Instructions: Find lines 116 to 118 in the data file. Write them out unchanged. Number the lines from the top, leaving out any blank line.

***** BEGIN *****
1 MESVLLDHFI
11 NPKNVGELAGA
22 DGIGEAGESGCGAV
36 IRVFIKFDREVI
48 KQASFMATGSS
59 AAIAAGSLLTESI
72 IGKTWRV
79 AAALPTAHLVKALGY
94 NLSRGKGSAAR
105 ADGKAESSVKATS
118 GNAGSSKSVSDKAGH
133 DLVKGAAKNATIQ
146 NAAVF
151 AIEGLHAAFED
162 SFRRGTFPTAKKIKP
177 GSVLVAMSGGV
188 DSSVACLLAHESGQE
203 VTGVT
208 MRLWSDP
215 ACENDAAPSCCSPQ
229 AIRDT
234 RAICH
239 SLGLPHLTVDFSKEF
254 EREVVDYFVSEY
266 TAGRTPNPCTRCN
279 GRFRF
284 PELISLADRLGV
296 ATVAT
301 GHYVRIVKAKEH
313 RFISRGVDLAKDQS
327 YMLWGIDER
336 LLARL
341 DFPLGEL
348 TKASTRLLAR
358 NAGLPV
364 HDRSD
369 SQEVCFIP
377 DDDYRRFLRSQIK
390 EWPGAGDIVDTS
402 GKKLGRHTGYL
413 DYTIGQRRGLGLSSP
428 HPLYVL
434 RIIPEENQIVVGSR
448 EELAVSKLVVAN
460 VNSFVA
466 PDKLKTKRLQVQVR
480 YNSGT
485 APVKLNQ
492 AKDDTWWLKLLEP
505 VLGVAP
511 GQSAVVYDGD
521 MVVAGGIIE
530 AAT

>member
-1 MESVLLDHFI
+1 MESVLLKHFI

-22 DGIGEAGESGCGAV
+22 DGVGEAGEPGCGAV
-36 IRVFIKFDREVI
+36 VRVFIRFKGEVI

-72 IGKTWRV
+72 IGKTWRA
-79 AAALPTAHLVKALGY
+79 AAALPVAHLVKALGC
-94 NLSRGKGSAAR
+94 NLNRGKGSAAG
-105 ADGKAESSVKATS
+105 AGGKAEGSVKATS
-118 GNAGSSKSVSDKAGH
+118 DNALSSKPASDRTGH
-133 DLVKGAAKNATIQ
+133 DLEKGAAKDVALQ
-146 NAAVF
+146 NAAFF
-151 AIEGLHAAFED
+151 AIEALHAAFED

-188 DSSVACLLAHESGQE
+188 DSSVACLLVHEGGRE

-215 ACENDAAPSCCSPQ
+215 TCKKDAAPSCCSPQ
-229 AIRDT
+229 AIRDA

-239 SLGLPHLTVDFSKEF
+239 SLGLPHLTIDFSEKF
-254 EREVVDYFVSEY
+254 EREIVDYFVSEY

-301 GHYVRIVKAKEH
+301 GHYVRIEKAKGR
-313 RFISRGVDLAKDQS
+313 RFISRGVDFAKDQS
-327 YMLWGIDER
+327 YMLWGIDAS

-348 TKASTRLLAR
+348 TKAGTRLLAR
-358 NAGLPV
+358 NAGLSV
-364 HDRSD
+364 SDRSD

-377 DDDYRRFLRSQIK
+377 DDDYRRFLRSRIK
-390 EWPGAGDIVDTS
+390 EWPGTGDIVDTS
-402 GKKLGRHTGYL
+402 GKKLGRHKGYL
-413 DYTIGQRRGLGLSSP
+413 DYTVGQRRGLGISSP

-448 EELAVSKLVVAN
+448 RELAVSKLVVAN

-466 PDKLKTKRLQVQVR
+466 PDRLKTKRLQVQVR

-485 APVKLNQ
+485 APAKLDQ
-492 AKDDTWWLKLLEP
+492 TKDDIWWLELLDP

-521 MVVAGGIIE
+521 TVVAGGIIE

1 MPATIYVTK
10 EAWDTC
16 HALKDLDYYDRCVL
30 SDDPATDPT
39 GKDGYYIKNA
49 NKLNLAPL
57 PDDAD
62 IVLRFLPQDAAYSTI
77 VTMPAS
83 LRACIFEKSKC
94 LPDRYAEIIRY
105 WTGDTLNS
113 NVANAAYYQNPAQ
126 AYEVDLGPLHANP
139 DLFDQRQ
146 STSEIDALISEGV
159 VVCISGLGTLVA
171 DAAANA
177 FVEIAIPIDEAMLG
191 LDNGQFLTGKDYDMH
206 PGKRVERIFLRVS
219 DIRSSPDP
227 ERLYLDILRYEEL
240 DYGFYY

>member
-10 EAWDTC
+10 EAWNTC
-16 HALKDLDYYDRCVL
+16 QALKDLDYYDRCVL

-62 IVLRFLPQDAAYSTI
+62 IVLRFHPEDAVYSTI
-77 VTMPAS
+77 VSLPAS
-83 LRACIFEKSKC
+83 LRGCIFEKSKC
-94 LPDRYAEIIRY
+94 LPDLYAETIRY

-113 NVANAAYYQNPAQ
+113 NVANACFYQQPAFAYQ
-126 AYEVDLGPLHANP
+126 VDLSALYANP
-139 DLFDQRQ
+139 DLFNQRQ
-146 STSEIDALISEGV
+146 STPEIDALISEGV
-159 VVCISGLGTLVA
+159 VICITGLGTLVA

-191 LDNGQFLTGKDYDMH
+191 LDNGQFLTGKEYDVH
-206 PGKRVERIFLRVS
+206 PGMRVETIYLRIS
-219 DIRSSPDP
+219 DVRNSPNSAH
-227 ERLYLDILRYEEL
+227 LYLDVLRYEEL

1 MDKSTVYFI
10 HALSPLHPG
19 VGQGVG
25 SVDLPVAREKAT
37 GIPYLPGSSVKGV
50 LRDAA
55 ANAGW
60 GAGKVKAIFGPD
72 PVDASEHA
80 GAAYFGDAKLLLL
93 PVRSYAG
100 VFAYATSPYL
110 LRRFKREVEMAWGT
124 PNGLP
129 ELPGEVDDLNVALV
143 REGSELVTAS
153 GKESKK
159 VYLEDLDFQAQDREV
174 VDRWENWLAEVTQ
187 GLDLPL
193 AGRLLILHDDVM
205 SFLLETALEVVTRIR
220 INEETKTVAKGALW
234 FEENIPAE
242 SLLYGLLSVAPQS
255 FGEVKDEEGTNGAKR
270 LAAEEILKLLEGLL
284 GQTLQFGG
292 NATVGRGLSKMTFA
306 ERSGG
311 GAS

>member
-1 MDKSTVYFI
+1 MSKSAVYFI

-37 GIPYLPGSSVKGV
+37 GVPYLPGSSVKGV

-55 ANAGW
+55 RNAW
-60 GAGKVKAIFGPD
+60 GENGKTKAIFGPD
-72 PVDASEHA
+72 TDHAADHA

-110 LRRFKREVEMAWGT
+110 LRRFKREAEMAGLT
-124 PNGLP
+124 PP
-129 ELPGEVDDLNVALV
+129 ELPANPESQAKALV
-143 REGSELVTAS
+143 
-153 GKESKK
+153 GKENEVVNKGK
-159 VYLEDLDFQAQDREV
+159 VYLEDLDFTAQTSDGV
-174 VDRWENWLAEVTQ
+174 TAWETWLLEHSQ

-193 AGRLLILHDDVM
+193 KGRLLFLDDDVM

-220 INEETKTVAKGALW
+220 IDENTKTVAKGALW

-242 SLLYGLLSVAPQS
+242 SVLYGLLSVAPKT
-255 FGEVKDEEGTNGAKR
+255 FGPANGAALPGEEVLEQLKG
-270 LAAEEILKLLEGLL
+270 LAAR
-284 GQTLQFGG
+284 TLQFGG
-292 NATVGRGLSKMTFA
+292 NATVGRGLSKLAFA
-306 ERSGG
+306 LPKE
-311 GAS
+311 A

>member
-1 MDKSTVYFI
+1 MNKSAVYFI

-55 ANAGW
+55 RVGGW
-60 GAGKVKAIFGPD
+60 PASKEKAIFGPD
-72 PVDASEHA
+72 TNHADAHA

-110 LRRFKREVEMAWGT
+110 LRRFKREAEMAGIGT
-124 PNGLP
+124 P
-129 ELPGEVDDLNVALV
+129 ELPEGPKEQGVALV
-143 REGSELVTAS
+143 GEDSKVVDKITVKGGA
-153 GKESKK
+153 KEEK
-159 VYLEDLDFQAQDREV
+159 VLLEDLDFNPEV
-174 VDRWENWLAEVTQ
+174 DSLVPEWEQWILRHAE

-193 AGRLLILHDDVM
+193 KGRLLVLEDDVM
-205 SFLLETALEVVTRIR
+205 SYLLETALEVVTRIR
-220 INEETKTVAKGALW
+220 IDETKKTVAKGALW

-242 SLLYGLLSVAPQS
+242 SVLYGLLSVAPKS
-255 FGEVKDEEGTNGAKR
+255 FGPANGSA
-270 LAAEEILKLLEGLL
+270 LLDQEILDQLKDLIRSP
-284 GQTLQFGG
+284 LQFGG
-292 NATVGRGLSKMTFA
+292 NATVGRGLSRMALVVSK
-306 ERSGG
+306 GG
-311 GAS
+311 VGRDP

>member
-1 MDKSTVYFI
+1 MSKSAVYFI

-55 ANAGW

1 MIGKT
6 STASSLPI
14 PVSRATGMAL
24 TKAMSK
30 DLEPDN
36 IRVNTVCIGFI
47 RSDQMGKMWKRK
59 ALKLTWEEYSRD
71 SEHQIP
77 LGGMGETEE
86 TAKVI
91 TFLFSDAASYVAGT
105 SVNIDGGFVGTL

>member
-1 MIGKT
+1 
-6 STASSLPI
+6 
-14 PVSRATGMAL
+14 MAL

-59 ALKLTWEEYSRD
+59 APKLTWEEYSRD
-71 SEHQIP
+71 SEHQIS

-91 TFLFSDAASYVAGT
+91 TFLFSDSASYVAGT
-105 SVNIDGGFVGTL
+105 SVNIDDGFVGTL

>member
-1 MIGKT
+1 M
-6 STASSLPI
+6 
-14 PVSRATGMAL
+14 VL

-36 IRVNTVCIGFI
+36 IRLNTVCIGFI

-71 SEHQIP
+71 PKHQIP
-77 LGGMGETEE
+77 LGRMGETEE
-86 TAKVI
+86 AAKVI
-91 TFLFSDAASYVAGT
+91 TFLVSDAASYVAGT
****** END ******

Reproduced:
+521 TVVAGGIIE

1 MPATIYVTK
10 EAWDTC